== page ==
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Caffeine and cancer

Madison (WKOW) -- More than a million new cases of skin cancer are diagnosed every year, making it the most common form of cancer in the United States.

  But as Vince Sherry reports, a new study shows that caffeine might help inhibit, and possibly even reverse, damage to skin caused by the sun.

  That double shot of caffeine in your morning cup of latte may be good for more than just a wake-up jolt.

  New research on mice shows it may also prevent skin cancer.

  Doctor Paul Nghiem said, "for some time, we've known that caffeine appears to be able to prevent skin cancer. There's epidemiological data along those lines and the interesting more recent thing is that caffeine appears to be able to do that when you apply it topically."

  Researcher Paul Nghiem and his colleagues studied the skin cells of mice damaged by ultra-violet rays.

  They found that caffeine, when applied directly to the damaged skin, blocked pre-cancerous cells from dividing and becoming skin cancer.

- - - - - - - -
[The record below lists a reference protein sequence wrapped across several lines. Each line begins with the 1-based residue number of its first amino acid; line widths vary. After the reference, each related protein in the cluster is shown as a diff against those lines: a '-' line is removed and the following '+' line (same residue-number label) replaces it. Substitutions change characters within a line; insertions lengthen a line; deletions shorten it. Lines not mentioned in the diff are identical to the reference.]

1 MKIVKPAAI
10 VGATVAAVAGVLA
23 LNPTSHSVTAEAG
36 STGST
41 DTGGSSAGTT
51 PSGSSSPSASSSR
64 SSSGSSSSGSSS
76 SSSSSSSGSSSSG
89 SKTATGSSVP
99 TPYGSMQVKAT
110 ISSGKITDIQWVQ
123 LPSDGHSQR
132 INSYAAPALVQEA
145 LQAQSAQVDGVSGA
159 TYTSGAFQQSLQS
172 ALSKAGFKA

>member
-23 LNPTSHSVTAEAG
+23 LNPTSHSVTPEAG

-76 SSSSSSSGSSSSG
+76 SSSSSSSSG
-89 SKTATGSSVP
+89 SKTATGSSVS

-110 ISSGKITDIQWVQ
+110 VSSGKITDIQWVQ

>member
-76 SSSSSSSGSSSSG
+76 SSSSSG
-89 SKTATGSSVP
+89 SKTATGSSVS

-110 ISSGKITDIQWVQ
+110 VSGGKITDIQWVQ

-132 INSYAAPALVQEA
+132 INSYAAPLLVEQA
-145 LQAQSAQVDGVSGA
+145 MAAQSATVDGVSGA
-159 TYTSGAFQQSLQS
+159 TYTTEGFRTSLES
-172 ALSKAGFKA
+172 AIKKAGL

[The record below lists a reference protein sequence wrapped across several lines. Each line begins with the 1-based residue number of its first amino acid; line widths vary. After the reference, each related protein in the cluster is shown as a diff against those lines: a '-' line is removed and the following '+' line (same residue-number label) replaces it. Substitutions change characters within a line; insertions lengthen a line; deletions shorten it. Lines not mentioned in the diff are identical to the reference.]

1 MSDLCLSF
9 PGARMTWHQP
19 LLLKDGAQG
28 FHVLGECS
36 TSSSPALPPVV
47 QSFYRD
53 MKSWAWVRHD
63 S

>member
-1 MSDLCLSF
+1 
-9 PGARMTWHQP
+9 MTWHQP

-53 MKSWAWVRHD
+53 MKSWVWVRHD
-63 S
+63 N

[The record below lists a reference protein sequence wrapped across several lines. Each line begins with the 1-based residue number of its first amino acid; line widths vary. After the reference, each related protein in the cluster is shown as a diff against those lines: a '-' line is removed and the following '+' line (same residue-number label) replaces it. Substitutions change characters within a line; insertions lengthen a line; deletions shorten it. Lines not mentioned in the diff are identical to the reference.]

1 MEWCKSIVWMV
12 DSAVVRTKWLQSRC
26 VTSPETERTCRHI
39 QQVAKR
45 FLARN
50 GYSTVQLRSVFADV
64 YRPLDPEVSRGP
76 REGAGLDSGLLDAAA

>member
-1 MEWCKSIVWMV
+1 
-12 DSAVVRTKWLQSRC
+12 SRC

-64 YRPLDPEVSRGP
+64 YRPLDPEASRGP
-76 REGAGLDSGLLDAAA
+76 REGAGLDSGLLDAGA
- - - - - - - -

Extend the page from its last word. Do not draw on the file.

Doctor Nghiem added, "caffeine, at least in mice and in cells, can reverse that damage in part by actually getting rid of the cells that are most damaged, so that more healthy cells can grow in."

  Researchers used caffeine like this, mixed with a solution, to treat the mice.

  But in the future, it may just be easier to add caffeine to sunscreen for human use.

  "It's very possible that ultimately it may make sense to put it into a sunscreen where it would be there to block the sun in the first place and then to help reverse the damage that does get through the sunscreen," said doctor Nghiem.

  Human studies will be required to show if caffeine can help prevent skin cancer in people, but for now, ordering that extra shot of caffeine might not be a bad idea.

  Researchers don't believe caffeine would ever be an effective treatment for an established skin cancer.

  The benefits are clearly in preventing damaged skin from becoming cancerous.

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